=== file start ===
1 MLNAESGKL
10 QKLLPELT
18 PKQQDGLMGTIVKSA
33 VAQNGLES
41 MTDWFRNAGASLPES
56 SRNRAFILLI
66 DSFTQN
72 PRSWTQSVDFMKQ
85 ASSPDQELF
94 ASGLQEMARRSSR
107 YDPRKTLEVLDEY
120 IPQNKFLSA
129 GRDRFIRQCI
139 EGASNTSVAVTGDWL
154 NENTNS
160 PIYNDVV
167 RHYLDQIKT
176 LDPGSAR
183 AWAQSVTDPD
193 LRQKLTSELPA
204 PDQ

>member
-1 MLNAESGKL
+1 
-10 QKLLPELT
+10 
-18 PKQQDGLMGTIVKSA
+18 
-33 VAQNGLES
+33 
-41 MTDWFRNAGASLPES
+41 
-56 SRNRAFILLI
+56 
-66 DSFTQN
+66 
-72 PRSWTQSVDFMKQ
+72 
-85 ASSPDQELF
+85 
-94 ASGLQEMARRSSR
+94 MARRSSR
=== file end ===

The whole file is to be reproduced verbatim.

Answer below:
1 MLNAESGKL
10 QKLLPELT
18 PKQQDGLMGTIVKSA
33 VAQNGLES
41 MTDWFRNAGASLPES
56 SRNRAFILLI
66 DSFTQN
72 PRSWTQSVDFMKQ
85 ASSPDQELF
94 ASGLQEMARRSSR
107 YDPRKTLEVLDEY
120 IPQNKFLSA
129 GRDRFIRQCI
139 EGASNTSVAVTGDWL
154 NENTNS
160 PIYNDVV
167 RHYLDQIKT
176 LDPGSAR
183 AWAQSVTDPD
193 LRQKLTSELPA
204 PDQ

>member
-1 MLNAESGKL
+1 
-10 QKLLPELT
+10 
-18 PKQQDGLMGTIVKSA
+18 
-33 VAQNGLES
+33 
-41 MTDWFRNAGASLPES
+41 
-56 SRNRAFILLI
+56 
-66 DSFTQN
+66 
-72 PRSWTQSVDFMKQ
+72 
-85 ASSPDQELF
+85 
-94 ASGLQEMARRSSR
+94 MARRSSR